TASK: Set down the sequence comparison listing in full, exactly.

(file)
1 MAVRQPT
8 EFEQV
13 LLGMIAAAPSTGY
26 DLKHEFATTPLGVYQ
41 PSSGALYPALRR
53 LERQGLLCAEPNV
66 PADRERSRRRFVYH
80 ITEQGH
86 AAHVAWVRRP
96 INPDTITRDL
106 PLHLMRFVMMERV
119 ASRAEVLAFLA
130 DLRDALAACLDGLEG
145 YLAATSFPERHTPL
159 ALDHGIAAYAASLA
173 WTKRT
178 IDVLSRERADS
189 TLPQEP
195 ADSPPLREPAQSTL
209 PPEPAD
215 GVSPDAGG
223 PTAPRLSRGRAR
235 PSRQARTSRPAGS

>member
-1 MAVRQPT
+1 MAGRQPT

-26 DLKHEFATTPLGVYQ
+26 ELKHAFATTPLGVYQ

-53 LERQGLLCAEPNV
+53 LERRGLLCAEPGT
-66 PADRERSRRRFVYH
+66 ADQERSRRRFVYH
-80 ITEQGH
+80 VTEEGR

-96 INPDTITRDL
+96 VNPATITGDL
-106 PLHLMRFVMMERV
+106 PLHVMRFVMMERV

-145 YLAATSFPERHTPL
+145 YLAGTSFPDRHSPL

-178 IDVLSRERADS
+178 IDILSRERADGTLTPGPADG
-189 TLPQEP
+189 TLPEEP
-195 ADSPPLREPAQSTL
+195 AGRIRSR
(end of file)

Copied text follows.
1 MAVRQPT
8 EFEQV
13 LLGMIAAAPSTGY
26 DLKHEFATTPLGVYQ
41 PSSGALYPALRR
53 LERQGLLCAEPNV
66 PADRERSRRRFVYH
80 ITEQGH
86 AAHVAWVRRP
96 INPDTITRDL
106 PLHLMRFVMMERV
119 ASRAEVLAFLA
130 DLRDALAACLDGLEG
145 YLAATSFPERHTPL
159 ALDHGIAAYAASLA
173 WTKRT
178 IDVLSRERADS
189 TLPQEP
195 ADSPPLREPAQSTL
209 PPEPAD
215 GVSPDAGG
223 PTAPRLSRGRAR
235 PSRQARTSRPAGS

>member
-1 MAVRQPT
+1 MAGRQPT

-26 DLKHEFATTPLGVYQ
+26 ELKHAFATTPLGVYQ

-53 LERQGLLCAEPNV
+53 LERRGLLCAEPGT
-66 PADRERSRRRFVYH
+66 ADQERSRRRFVYH
-80 ITEQGH
+80 VTEEGR

-96 INPDTITRDL
+96 VNPATITGDL
-106 PLHLMRFVMMERV
+106 PLHVMRFVMMERV

-145 YLAATSFPERHTPL
+145 YLAGTSFPDRHSPL

-178 IDVLSRERADS
+178 IDILSRERADGTLTPGPADG
-189 TLPQEP
+189 TLPEEP
-195 ADSPPLREPAQSTL
+195 AGRIRSR